An aside – the road is in a very rural area (that reminded me of villages in Uganda, down to the banana trees) and I asked about how life is out there. Colombians in these areas don’t own the land, there are just huge pieces of communal land that hundreds to thousands (depending where) of people live. They stake their place, build their houses and all share the land. If someone owns cows, they build a fence for the cows, but the land still belongs to everyone. People farm as they like and can’t sell their land. It’s amazing and really tests the Tragedy of the Commons, as people tell me it works. There is also another tradition that I think is nice called Milga (or something close to that) where the community will decide to all get together for a day to do a community project like clearing brush and then spend the afternoon cooking and eating. That also extends to building houses – the people will gather together and build a house for a neighbor and then the neighbor provides lunch.
On the way home I was telling Richard and the engineer that all I wanted to eat while I was here was fruit and fish. Richard then started telling me about all the weird (his word, not mine. Actually, he said exotic, but I’ll paraphrase and say weird) fruit. Stopped on the way home and bought me a guaranbani (that’s close enough for now), which is a fruit that looks like a very large (about the size of a football) and somewhat spiky pear. It’s usually served in juice form, but I was told that it’s delicious raw. It’s delicious raw. I had half of it for dessert tonight (they also told me not to eat too much because it will upset your stomach, but I ate a lot, let’s see what that does). He also bought another fruit that has to be cooked and brought me some today and it tastes like a sweet potato.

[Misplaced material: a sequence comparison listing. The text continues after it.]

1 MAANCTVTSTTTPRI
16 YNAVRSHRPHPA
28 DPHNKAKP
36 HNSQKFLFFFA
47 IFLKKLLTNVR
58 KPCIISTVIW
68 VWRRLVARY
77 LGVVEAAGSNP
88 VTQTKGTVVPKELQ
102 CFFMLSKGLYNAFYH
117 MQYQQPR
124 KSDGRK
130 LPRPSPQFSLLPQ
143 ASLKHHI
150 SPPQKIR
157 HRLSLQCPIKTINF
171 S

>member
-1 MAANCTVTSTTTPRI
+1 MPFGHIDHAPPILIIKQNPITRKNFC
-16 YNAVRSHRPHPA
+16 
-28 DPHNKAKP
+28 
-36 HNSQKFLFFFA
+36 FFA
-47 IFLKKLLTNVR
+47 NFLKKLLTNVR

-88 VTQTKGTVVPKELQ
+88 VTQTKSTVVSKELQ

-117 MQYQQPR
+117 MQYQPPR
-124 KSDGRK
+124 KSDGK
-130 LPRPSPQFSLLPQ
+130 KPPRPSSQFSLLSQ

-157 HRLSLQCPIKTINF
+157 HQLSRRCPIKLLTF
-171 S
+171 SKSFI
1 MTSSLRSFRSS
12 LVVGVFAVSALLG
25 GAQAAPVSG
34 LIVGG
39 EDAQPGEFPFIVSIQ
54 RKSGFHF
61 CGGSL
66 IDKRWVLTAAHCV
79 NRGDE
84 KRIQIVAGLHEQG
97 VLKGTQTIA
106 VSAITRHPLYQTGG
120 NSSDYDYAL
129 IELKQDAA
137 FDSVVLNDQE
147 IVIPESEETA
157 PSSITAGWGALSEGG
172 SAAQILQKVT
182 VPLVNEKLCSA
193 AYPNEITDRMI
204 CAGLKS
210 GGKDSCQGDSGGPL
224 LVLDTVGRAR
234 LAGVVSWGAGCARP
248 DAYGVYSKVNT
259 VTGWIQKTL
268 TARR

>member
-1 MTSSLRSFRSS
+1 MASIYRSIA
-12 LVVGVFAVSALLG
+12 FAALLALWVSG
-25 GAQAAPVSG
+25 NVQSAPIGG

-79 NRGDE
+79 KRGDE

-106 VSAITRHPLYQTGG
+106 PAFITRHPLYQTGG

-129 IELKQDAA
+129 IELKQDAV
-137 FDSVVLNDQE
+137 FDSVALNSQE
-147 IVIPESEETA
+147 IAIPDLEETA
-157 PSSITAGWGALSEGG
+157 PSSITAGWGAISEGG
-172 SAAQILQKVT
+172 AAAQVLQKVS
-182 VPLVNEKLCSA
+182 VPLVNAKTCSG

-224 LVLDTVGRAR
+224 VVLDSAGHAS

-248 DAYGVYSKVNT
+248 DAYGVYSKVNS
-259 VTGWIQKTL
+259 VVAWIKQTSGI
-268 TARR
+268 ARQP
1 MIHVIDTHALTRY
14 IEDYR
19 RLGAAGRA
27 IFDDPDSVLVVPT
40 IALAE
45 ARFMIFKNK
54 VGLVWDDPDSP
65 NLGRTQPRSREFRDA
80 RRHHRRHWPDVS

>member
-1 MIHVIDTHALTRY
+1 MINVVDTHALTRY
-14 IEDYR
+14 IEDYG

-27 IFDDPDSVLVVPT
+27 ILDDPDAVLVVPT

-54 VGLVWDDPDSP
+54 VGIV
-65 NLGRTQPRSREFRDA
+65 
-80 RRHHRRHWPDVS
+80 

We got back to the office and it was time to go to the play. We packed the IRD canopies into the back of the truck and went to the Parque Colon, which is a small plaza with a 200-year-old tree brought by the Europeans back in the day. This week is a week where people are supposed to remember people who have disappeared or have been murdered. The play was overly dramatic, but hit home what people here live through. The plot was a bunch of women trying to get a neighbor to snap out of a depression she was in because she lost her son. There was a lot of yelling and overacting, but it ended with a song whose last lyric, which they repeated over and over again was: “ooooooowwweeeeeeooooooo. Queremos paz en Tumaco!” (We want peace in Tumaco!)
The crowd seemed to really appreciate it except for a gaggle of twelve-year-old hooligans who were causing a ruckus and started a small fire with the candles that were distributed to remember victims. Then things got ugly, then wonderful again. The kids were making a scene and a lot of people started to leave after the play. A group of old women and men were going to perform traditional songs and were in their traditional dress and it was obvious they did not want to sing to the diminished crowd of mostly teenagers (separate from the 12-year-olds). They sang one song, which was pretty amazing (old ladies just love to belt it out everywhere it seems but the US) and the teenagers got into it a bit. The song ended and the ladies and old men (on drums) started to walk away but the teenagers started to chant “One more song! One more song.” The troupe looked confused, but went ahead and started another song and the teenagers started to join and the lead singer, an old lady with four teeth who was wailing away, was getting more and more into it as the teenagers went down to where they were performing and then there was a gaggle of old men and women in traditional clothes and about 10-15 teenagers in acid washed, cool jeans and tight t shirts all together singing traditional songs from Tumaco together. It was really lovely and rescued the night – I even cried a little.
Then that ended and I went back to the hotel and my first day in Tumaco was over. I fell asleep to Dallas beating Oklahoma City to reach the finals, a dog barking and then rain.